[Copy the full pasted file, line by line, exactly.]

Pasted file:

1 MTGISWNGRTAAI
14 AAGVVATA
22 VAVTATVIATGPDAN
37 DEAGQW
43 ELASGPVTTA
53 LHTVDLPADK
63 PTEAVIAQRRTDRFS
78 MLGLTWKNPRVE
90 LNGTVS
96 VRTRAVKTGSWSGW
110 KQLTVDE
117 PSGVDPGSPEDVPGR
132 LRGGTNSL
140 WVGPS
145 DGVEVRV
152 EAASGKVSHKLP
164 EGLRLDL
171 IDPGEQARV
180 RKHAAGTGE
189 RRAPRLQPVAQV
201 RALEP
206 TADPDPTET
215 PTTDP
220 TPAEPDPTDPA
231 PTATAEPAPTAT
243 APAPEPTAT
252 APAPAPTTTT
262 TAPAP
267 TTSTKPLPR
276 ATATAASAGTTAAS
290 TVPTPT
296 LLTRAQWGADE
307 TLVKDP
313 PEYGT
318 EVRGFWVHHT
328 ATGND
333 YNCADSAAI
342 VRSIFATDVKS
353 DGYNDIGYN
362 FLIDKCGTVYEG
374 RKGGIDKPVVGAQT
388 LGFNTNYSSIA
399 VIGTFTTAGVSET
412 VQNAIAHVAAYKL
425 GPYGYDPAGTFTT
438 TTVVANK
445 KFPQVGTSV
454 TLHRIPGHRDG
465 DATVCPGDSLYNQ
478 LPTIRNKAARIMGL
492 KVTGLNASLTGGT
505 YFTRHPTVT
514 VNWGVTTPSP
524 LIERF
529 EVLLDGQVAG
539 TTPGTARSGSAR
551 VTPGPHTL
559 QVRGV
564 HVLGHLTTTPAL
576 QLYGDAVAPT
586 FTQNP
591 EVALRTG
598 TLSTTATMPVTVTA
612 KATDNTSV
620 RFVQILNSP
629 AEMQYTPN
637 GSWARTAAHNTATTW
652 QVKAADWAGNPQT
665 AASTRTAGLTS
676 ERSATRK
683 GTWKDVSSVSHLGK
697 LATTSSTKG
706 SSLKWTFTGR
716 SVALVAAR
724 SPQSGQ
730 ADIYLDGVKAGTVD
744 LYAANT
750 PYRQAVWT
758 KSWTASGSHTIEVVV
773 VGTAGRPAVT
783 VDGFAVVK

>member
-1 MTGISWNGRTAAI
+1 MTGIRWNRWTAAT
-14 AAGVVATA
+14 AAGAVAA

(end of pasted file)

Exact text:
1 MTGISWNGRTAAI
14 AAGVVATA
22 VAVTATVIATGPDAN
37 DEAGQW
43 ELASGPVTTA
53 LHTVDLPADK
63 PTEAVIAQRRTDRFS
78 MLGLTWKNPRVE
90 LNGTVS
96 VRTRAVKTGSWSGW
110 KQLTVDE
117 PSGVDPGSPEDVPGR
132 LRGGTNSL
140 WVGPS
145 DGVEVRV
152 EAASGKVSHKLP
164 EGLRLDL
171 IDPGEQARV
180 RKHAAGTGE
189 RRAPRLQPVAQV
201 RALEP
206 TADPDPTET
215 PTTDP
220 TPAEPDPTDPA
231 PTATAEPAPTAT
243 APAPEPTAT
252 APAPAPTTTT
262 TAPAP
267 TTSTKPLPR
276 ATATAASAGTTAAS
290 TVPTPT
296 LLTRAQWGADE
307 TLVKDP
313 PEYGT
318 EVRGFWVHHT
328 ATGND
333 YNCADSAAI
342 VRSIFATDVKS
353 DGYNDIGYN
362 FLIDKCGTVYEG
374 RKGGIDKPVVGAQT
388 LGFNTNYSSIA
399 VIGTFTTAGVSET
412 VQNAIAHVAAYKL
425 GPYGYDPAGTFTT
438 TTVVANK
445 KFPQVGTSV
454 TLHRIPGHRDG
465 DATVCPGDSLYNQ
478 LPTIRNKAARIMGL
492 KVTGLNASLTGGT
505 YFTRHPTVT
514 VNWGVTTPSP
524 LIERF
529 EVLLDGQVAG
539 TTPGTARSGSAR
551 VTPGPHTL
559 QVRGV
564 HVLGHLTTTPAL
576 QLYGDAVAPT
586 FTQNP
591 EVALRTG
598 TLSTTATMPVTVTA
612 KATDNTSV
620 RFVQILNSP
629 AEMQYTPN
637 GSWARTAAHNTATTW
652 QVKAADWAGNPQT
665 AASTRTAGLTS
676 ERSATRK
683 GTWKDVSSVSHLGK
697 LATTSSTKG
706 SSLKWTFTGR
716 SVALVAAR
724 SPQSGQ
730 ADIYLDGVKAGTVD
744 LYAANT
750 PYRQAVWT
758 KSWTASGSHTIEVVV
773 VGTAGRPAVT
783 VDGFAVVK

>member
-1 MTGISWNGRTAAI
+1 MTGIRWNRWTAAT
-14 AAGVVATA
+14 AAGAVAA